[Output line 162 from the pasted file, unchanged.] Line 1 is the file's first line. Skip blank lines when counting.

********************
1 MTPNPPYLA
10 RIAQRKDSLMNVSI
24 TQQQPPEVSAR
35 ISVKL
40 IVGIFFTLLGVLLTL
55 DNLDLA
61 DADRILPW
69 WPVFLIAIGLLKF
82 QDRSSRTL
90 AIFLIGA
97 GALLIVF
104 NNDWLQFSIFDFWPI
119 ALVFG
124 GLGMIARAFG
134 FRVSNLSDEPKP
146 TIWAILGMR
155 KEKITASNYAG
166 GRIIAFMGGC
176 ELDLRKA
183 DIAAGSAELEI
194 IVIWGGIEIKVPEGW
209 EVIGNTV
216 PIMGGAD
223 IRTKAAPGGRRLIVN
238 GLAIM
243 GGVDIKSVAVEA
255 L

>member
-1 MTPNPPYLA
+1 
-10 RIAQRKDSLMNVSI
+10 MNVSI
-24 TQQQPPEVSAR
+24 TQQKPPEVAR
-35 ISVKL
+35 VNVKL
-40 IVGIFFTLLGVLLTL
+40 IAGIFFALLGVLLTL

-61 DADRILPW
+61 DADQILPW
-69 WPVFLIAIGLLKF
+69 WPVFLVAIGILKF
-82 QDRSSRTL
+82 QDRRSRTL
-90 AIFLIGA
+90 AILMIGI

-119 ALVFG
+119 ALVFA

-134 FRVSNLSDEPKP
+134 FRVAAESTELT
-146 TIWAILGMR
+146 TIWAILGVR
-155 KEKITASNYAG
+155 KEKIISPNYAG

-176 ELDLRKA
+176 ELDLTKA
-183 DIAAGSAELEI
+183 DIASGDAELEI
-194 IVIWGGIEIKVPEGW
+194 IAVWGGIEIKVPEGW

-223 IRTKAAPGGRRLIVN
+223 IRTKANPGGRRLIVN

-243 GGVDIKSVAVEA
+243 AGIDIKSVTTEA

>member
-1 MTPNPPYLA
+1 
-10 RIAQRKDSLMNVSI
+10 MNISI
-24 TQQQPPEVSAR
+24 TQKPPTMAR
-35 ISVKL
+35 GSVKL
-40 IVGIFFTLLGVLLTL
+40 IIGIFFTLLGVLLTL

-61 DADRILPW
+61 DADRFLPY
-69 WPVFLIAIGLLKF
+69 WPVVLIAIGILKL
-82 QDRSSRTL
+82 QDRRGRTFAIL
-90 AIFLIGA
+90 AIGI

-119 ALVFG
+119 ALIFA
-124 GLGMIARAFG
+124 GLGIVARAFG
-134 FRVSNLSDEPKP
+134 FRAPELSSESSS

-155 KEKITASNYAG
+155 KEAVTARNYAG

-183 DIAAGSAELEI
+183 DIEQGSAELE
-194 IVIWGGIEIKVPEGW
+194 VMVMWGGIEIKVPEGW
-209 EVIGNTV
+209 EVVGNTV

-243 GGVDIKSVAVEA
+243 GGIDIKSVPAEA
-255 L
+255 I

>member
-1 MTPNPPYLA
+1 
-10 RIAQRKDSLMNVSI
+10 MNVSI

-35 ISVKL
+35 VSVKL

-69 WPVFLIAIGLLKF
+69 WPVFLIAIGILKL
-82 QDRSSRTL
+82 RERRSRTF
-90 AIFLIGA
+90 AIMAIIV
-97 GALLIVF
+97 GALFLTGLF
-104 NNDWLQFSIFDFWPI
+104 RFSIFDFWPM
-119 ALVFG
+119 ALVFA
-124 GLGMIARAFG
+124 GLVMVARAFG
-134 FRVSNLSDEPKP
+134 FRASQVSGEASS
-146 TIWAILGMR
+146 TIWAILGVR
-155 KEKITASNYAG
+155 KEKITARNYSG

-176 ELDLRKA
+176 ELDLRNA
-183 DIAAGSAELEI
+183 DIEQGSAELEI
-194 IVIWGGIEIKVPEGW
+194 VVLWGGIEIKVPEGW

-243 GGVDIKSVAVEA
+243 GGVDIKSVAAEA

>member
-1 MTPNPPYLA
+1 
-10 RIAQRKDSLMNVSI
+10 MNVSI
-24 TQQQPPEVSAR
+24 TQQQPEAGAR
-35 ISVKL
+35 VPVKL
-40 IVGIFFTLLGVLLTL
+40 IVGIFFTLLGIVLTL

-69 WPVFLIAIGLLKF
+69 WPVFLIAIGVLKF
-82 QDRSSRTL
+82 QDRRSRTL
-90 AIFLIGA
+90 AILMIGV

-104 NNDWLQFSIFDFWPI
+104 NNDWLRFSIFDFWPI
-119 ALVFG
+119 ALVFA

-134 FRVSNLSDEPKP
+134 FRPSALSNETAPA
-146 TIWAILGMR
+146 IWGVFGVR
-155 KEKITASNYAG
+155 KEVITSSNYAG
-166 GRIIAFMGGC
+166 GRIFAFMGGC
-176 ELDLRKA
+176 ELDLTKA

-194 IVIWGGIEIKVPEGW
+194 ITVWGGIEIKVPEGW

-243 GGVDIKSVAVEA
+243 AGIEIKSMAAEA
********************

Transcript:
-155 KEKITASNYAG